Wednesday, July 5, 2017


'Tis the Optional Memorial of Saint Antonio Zaccaria, Priest, C.R.S.P. (1502-1539), founder of the Barnabites, formally the Clerics Regular of St. Paul, & the Angelic Sisters of St. Paul: Saint-link ūnus, Saint-link duo, & Wikipedia-link; Wikipedia-link C.R.S.P.

Commentary: Wayback Machine. Quoth the Holy Family bulletin:
St. Anthony was born at Cremona in Lombardy in 1502. He studied medicine at Padua. After his ordination to the priesthood, he founded the Society of Clarics of St. Paul, also known as the Barnabites. The Society did much to reform the morals of the faithful. He died in 1539.
'Tis also the Optional Memorial of Saint Elizabeth of Portugal, T.O.S.F. (1271-1336, A.K.A. of Aragon, Isabella), Queen of Portugal: Saint-link ūna, Saint-link duae, & Wikipedia-link.

Commentary: Quoth the Holy Family bulletin:
St. Elizabeth was born of the Aragonese royal family in 1271. As a young maiden she was given in marriage to the king of Portugal & bore him two children. She bravely endured afflictions & troubles through prayer & works of charity. When her husband died she distributed her property to the poor & received the habit of the Third Order of St. Francis. After ending a serious dispute between her son & (his) son-in-law, she died in 1336.
In the Canadas, as in most of the world, St. Elizabeth is remembered on 4 July, the date of her death. In the U.S.A., her memorial has been transferred to avoid conflicting with Independence Day.

'Tis also the festival of Blesseds Patrick Cavanagh, Edward Cheevers, Matthew Lambert, Robert Myler & Companions, Martyrs (died 1581, A.K.A. the Wexford Martyrs), martyred in the reign of the queen Elizabeth I, six of the Irish Martyrs: Martyr-link Papa Charlie, Martyr-link Echo Charlie, Martyr-link Mike Lima, Martyr-link Romeo Mike, & Wikipedia-link Wexford; Martyrs-link & Wikipedia-link Irish.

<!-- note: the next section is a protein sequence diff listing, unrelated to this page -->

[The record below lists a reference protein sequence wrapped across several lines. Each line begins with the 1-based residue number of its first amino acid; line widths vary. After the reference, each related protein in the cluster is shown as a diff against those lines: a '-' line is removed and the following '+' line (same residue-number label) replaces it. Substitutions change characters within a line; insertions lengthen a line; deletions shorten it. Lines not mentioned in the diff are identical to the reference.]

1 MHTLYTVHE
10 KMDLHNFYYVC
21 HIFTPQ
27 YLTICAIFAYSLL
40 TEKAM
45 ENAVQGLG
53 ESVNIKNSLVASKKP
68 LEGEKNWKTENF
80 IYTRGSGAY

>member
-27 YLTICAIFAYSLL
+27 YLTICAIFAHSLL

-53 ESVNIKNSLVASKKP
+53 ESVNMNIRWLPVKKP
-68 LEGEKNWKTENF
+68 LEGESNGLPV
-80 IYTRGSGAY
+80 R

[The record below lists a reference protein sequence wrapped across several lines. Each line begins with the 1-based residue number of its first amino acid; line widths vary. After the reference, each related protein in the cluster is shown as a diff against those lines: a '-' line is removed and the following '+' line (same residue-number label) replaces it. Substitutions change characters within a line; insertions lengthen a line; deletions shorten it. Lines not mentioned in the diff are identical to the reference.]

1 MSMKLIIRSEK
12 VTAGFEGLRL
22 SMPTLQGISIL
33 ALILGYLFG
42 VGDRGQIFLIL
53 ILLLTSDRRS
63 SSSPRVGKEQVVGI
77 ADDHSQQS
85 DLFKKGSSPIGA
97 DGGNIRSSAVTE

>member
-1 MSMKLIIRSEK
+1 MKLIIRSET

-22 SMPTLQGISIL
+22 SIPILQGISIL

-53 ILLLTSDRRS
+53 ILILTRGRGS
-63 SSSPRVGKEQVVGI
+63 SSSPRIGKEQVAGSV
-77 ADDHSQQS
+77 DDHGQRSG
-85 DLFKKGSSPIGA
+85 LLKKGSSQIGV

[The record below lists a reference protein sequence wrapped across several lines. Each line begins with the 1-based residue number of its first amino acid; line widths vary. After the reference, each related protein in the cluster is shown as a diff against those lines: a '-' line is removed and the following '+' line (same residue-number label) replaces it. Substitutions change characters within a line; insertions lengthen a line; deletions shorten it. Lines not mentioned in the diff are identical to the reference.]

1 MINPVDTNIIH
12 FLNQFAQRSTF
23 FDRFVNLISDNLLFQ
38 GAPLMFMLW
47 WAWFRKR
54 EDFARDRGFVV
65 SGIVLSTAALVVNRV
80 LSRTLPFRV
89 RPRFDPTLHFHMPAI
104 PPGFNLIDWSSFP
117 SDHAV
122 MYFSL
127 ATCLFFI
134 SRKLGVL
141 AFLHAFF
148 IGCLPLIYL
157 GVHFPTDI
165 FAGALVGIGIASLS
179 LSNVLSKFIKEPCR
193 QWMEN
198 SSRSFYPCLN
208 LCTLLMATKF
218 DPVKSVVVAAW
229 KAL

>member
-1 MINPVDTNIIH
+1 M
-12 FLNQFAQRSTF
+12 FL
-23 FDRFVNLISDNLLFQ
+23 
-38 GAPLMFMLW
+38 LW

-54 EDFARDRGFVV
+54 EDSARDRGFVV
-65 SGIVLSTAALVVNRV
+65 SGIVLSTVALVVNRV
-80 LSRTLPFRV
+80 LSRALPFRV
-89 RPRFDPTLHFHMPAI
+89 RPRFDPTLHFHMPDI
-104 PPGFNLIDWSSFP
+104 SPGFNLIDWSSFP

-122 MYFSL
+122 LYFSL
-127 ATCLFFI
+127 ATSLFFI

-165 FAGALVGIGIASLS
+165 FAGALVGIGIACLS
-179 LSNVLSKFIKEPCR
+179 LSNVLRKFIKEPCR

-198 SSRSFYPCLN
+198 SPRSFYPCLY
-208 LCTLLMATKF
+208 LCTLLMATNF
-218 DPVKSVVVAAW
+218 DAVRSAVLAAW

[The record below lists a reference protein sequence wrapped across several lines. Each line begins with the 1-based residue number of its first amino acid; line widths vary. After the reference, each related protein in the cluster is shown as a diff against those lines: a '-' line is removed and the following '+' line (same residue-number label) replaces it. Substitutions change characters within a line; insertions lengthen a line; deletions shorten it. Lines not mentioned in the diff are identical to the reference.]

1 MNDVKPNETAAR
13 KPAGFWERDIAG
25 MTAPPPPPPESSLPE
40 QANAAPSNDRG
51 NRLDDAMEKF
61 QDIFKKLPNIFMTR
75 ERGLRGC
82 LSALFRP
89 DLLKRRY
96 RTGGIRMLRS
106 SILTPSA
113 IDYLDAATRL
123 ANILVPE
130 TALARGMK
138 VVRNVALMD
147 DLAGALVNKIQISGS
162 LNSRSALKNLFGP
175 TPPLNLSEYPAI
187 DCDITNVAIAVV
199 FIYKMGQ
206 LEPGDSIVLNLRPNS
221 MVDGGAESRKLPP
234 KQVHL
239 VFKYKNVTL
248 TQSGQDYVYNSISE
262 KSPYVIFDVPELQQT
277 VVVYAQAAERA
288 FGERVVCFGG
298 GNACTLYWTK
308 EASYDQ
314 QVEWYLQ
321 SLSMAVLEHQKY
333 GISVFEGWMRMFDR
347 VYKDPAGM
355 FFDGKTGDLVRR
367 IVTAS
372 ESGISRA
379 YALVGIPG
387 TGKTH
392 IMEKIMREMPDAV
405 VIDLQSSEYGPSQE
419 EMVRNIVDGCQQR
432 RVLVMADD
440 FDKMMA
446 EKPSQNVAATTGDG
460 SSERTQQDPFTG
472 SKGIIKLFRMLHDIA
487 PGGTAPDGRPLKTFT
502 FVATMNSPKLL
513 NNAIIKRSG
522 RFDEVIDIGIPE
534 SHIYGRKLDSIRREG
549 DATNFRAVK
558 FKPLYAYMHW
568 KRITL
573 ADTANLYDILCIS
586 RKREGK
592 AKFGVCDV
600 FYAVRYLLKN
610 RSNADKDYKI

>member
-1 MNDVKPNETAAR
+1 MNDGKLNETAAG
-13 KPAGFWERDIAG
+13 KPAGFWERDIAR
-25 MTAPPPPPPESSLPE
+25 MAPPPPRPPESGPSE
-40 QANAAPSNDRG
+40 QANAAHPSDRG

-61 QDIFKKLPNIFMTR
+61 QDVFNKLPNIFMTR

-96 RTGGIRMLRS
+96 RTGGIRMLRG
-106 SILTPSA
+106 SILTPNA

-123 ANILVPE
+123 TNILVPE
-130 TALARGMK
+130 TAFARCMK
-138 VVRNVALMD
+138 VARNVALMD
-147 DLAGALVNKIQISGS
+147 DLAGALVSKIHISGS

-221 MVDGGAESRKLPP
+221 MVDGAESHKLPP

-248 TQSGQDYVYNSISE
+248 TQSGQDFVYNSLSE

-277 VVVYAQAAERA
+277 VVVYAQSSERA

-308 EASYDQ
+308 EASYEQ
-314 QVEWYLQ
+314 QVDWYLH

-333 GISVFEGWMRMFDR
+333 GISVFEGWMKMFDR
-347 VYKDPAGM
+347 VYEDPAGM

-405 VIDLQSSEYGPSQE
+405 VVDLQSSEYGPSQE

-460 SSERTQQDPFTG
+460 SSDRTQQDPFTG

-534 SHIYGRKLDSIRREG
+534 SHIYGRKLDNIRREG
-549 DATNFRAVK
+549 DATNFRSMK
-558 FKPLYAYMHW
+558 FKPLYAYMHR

Scripture of the Day
Mass Readings—Weekday
The Book of Genesis, chapter twenty-one, verses five & eight thru twenty(a);
Psalm Thirty-four, verses seven & eight, ten & eleven, & twelve & thirteen;
The Gospel according to Matthew, chapter eight, verses twenty-eight thru thirty-four.

Commentary: Gospel reflection by Bishop Robert Barron (Word on Fire):
Friends, in today's Gospel we see Jesus, the miracle worker, healing two demoniacs. I think it's hard to deny that the first Christians were intensely interested in the miracles of Jesus and that they didn't see them as mere literary symbols. Anglican theologian N.T. Wright argues that it's hard to explain the enormous popularity of Jesus apart from this fascination with his wonder-working.

Though God typically lets the universe run according to its natural rhythms and patterns, what is to prevent God from shaping it or influencing it occasionally in remarkable ways in order to signal his purpose and his presence?

For evidence of this, I would like to draw your attention to an extraordinary book. It bears the simple title Miracles: The Credibility of the New Testament Accounts, and it is written by the Protestant scholar Craig Keener. It is a truly exhaustive study of the theology and phenomenology of miracles, but the most surprising and exciting section of the book—at least for me—was his rehearsal of some of the literally millions of reports of miracles that come, even today, from every corner of the world. If you doubt God still works in the world today, pick up that book and think again.
Mass Readings—Optional Memorial of St. Anthony Zaccaria
The Second Letter to Timothy, chapter one, verses thirteen & fourteen & chapter two, verses one, two, & three;
Psalm Forty, verse five(a);
The Gospel according to Mark, chapter ten, verses thirteen thru sixteen.

Mass Readings—Optional Memorial of St. Elizabeth of Portugal
The First Letter of John, chapter three, verses fourteen thru eighteen;
Psalm One Hundred Twelve, verse one;
The Gospel according to Matthew, chapter twenty-five, verses thirty-one thru forty-six
(or, the Gospel according to Matthew, chapter twenty-five, verses thirty-one thru forty).

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